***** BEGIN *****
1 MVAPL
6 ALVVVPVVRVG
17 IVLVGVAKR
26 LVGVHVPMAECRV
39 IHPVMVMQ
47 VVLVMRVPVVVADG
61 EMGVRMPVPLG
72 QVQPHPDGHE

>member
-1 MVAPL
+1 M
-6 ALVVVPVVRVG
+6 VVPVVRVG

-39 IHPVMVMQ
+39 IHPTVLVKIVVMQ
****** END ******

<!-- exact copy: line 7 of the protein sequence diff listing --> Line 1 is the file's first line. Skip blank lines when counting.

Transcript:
61 EMGVRMPVPLG